Local government areas
Victoria is divided up into 79 local government areas which are referred to as councils or municipalities. They are classified as being either a city, rural city, shire or borough.
There are some small parts of Victoria which lie outside the boundaries of those 79 council areas and therefore have no local government. They are referred to as unincorporated areas and include French Island in Western Port, a number of other off-shore islands, and the snow resorts of Falls Creek, Lake Mountain, Mount Baw Baw, Mount Buller, Mount Hotham and Mount Stirling.
What local government does
Councils maintain designated community infrastructure including things like local roads, drains, public buildings, recreation facilities and parks. They take responsibility for planning and land use within the community, waste collection and recycling services. Health, wellbeing, counselling and youth programs are conducted. Councils also create local laws which help to protect public health, safety or amenity.
Local government is primarily funded by property taxes (council rates) and government grants.
Structure of councils
Councillors are democratically elected by residents and ratepayers of a local government area. They define policies and make decisions that are in the best interests of the community they represent.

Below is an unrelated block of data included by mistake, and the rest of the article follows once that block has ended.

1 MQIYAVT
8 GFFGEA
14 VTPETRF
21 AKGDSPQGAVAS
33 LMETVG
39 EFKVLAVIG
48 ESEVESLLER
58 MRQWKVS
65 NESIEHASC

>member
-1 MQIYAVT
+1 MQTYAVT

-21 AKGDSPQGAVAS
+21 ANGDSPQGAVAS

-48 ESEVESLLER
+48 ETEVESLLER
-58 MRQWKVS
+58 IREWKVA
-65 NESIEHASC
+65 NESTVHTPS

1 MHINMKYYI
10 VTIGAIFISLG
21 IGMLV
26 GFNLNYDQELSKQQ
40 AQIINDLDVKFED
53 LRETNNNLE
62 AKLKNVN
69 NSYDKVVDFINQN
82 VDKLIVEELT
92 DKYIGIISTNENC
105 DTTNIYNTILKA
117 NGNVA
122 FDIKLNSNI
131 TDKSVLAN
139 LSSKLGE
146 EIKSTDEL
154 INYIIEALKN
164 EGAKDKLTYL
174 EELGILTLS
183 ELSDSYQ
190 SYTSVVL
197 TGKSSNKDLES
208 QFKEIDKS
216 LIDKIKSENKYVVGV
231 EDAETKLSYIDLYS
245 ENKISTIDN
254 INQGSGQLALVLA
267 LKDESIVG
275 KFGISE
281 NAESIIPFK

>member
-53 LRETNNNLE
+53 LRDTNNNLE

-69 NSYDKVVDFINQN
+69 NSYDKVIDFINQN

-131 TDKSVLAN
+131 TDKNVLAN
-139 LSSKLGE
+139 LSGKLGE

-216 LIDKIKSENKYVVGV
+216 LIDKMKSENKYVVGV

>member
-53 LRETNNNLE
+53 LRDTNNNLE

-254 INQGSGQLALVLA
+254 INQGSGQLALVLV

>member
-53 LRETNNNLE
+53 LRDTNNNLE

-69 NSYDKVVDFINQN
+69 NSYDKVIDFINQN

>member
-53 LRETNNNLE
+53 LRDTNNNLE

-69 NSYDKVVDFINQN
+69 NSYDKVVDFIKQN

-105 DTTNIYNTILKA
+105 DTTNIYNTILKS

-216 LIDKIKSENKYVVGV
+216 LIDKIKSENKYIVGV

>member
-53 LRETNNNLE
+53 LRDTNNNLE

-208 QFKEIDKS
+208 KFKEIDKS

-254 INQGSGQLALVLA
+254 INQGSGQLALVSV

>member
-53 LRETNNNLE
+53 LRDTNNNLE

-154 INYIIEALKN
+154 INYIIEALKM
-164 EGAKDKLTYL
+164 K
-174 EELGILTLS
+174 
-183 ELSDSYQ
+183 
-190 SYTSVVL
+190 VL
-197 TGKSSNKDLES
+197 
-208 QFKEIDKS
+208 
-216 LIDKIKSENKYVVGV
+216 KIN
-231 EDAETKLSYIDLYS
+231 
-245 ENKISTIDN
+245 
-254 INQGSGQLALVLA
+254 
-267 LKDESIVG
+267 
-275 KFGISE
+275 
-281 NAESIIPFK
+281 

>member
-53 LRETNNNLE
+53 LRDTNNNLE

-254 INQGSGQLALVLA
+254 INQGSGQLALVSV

Councillors appoint a chief executive officer (CEO) who heads a team of staff which are responsible for implementing council decisions and delivering services to the community. Council staff also provide advice and expertise to the elected councillors.
The mayor is a member of the council that acts as a ceremonial figurehead and provides leadership for both the council and community. In all but one of Victoria's councils, a mayor is elected by councillors who vote amongst themselves for the position. In the City of Melbourne, residents and ratepayers directly elect a lord mayor when voting, in addition to electing councillors.
Council elections are normally held for every municipality in Victoria every four years, on the fourth Saturday in October. The last council elections were held on Saturday 22nd October 2016. The next council elections are expected to be held on Saturday 24th October 2020.
Voting is compulsory for residents aged between 18 and 69. Voting is optional for residents aged 70 years and over. Ratepayers who don't live within the municipality their property is situated within are entitled to cast a vote in the election for that municipality, however it is not compulsory unless their property is within the City of Melbourne.
Depending on the municipality, voting may be conducted either by attendance voting at nominated venues or by completing voting papers via the postal service.